Want to know the secret of how to meet your neighbors? It’s this: Stop waiting for people to swing by with an apple pie. These days you have to be proactive and get out there yourself!
So how do you do that?
Granted, whether you’ve just moved in or lived someplace for eons, many find this simple act of reaching out amazingly hard. If that sounds like you, it’s OK: It’s all about knowing a few icebreakers. Here are a few that even the shyest of shy can try.
1. Hold A Garage Sale
This project doubles as decluttering—and works whether you’ve lived in a place for years or just moved in and didn’t get a chance to fully purge before you packed up for your new digs.
Not only will a garage sale provide you with a clean slate, it’s also a low-key way to meet your neighbors. Even if you don’t make a sale, you might be meeting your new best friend for the first time.
2. Ask To Borrow Something
Tools are one of the more popular items you may not have dug out of the box yet but find you’ll need right away. Don’t be too shy to ring the neighbors door and ask to borrow that hammer or screwdriver.
And remember, this is an equal opportunity endeavor: Sooner or later you’re bound to have something a neighbor might need, from a rake to cup of sugar. Go ahead and let your neighbors know to stop by “if you need anything”.
3. Do A Good Deed
Sometimes the best way to break the ice is to look for a way to pull someone out of it.
Three years ago, during an East Coast polar vortex, one of our client’s was leaving their home at 4 a.m. to attempt to get to work when he happened to see water gushing out of his neighbor’s garage. No one was home, so he called the fire department.
A sprinkler system had burst on the third floor and was destroying their home. Our client ultimately broke into the home but only to turn off the water and managed to save the home in the process.
Once his neighbors returned from their vacation they were very appreciative and are close friends to this day.
Not that you have to wait for disaster to strike. There are opportunities year-round; from plant-sitting during Spring Break and Summer Vacation to offering to clear leaves from gutters in the Fall or shovel snow in the winter. Who could refuse? And now you’ve got a friend whom, odds are, you can depend on in a pinch, too.
4. Find A Common Cause
Last summer a feral cat had a litter of kittens in the yard of one of our client’s homes. Concerned about their welfare—not to mention the number of cats already roaming her neighborhood—our client went door to door to bring the issue to her neighbors’ attention. Ten houses down, she found a neighbor eager to help the free-range cats. Today, cats in their community are well cared for—and these two neighbors are fast friends.
When you work together toward something that matters to you, you can’t help but bond.
Don’t have a passionate cause of your own? Then get involved in an HOA or local community group.
Volunteering is one of the best ways to get to know people because you move quickly past small talk.
5. Sometimes, Going Online Is A Good Idea
So maybe you want to be part of your community but work crazy hours. Or you’re always shuttling your kids from one after school activity to another and your schedule looks like that of an air traffic controller.
Maybe your nearest neighbor is a mile (or more) away. If meeting your neighbors “IRL” is a challenge, then maybe you do need to pick up that tablet or smartphone and join a local online group.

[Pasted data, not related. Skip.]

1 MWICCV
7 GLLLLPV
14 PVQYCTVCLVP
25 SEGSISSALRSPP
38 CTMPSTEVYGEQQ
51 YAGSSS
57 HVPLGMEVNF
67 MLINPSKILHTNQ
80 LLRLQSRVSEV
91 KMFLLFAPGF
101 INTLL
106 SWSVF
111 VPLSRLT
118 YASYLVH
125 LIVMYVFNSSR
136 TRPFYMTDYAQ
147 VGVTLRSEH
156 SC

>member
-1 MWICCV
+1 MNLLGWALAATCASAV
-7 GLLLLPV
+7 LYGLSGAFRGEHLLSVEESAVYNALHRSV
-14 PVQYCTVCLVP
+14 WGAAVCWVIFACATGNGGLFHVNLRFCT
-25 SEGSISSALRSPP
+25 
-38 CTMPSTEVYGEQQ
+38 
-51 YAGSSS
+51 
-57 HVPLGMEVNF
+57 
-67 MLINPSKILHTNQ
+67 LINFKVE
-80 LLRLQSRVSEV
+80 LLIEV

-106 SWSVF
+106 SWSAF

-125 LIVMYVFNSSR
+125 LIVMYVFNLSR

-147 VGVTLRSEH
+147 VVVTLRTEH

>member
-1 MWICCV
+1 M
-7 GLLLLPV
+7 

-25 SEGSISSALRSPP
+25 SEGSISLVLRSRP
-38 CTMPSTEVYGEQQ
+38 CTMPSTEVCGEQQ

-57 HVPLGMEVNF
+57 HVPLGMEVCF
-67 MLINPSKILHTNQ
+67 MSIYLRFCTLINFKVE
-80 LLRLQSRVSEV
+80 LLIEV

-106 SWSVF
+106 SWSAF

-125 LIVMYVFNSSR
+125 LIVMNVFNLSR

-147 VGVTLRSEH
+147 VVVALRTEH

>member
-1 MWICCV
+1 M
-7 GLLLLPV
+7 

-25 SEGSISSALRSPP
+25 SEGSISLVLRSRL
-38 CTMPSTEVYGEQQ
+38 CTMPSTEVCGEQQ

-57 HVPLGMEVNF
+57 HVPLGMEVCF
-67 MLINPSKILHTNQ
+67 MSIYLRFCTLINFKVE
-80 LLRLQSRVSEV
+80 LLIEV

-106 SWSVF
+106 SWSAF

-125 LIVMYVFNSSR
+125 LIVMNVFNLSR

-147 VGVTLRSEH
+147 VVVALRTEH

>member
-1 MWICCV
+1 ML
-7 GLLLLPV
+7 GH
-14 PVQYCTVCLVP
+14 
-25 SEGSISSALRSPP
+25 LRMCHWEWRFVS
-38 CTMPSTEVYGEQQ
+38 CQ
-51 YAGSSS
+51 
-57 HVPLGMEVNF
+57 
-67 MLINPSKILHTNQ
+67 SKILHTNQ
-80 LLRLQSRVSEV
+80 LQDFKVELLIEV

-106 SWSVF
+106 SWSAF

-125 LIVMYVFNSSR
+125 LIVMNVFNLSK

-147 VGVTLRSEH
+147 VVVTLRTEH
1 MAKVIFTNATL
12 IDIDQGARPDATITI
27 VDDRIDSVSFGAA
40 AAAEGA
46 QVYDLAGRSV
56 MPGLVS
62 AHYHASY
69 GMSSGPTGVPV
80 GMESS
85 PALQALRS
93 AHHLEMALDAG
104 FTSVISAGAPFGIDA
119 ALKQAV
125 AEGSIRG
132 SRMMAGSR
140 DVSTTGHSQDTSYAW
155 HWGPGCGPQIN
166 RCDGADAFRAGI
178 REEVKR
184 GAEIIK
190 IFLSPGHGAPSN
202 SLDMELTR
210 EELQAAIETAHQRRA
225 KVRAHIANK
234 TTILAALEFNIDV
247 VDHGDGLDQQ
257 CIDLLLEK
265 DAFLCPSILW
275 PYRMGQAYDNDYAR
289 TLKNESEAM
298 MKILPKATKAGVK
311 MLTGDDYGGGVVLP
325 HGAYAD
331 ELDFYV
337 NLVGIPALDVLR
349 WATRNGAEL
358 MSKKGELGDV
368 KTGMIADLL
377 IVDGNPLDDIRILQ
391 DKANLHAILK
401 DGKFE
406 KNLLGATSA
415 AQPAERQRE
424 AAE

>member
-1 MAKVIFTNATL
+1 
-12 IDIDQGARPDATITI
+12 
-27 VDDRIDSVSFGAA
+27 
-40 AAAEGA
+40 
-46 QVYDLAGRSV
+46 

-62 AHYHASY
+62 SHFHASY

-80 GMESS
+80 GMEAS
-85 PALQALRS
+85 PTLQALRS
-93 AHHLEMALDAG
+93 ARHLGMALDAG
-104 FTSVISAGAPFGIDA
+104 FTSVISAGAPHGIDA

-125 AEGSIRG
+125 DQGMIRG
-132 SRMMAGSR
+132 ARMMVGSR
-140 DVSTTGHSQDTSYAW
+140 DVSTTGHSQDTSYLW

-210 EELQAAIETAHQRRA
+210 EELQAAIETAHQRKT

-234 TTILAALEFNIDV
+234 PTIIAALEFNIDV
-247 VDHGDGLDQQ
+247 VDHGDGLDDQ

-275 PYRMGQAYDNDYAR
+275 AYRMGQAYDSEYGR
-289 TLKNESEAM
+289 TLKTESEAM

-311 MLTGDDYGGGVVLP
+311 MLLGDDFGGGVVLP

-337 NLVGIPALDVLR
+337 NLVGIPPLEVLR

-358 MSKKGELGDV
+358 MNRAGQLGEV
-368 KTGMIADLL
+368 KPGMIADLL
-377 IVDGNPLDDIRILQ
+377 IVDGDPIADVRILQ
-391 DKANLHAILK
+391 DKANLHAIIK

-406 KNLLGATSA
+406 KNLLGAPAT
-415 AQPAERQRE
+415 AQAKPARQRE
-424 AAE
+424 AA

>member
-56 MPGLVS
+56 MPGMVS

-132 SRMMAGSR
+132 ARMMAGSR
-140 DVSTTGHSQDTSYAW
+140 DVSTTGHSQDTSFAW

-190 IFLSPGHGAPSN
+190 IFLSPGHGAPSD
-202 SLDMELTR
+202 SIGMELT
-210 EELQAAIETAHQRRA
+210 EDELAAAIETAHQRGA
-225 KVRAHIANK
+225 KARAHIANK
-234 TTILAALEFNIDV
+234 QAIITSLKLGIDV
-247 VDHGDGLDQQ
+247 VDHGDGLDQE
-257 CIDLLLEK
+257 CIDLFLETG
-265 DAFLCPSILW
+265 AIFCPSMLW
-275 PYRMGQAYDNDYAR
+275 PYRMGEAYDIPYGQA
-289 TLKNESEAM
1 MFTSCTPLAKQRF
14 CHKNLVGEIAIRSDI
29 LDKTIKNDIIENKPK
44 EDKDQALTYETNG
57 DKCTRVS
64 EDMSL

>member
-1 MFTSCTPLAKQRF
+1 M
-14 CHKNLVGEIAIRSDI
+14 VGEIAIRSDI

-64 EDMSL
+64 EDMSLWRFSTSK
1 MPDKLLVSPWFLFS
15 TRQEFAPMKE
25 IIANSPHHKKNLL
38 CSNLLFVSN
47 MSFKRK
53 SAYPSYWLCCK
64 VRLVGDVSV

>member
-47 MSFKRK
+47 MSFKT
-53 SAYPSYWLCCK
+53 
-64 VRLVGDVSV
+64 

Have a goal though. Try and build relationships online that will lead to offline interactions.
You hear that? Your iPhone addiction actually can lead to meaningful connections outside your front door.
How did you break the ice with your neighbors? Do you have any tips to add to our list? Sound off on The Patrick Parker Realty Facebook Page or our Twitter or Instagram feeds. And don’t forget to subscribe to our monthly HOME ADVICEtm email newsletter for articles like this delivered straight to your inbox. You may unsubscribe at any time.
8 Maintenance Tasks All Homeowners Should Do Once a Year
You have the basics of homeownership maintenance down. You change the ceiling blade direction every summer and winter, you scrub the inside and outside of your windows each spring, and you remove every drop of water from your sprinkler system before the first frost.
But are you sure you’re getting everything done?
These eight annual maintenance to-dos are easily forgotten—but checking them off once per year can save you some major headaches, heartaches—and money!
1. Salt your water softener
You’ll need to take a trip to your local home maintenance store for this project. If your water heater features a rad built-in water softener, skipping regular maintenance can cause irreversible damage.
Let’s say you’ve purchased a home with a 2-year-old hot water heater. Pretty new, right? Well, if the previous owner skipped salting the softener, letting mineral build up inside the unit, it will sound like a rock tumbler.
Should that happen, a few intense flushes should do the trick. But don’t wait.
At the end of the day, regular maintenance will prevent damage and will help you avoid a major expense down the road.
2. Test your well water
Having your own well can be a perk—sweet, fresh-from-the-earth water, with no bill! But in-ground water is subject to all sorts of contaminants, including high levels of nitrates, sulfates, or microorganisms. To keep your gut happy and prevent nastier health issues, make sure to test your well water every year. (Shallow wells can require more frequent testing.)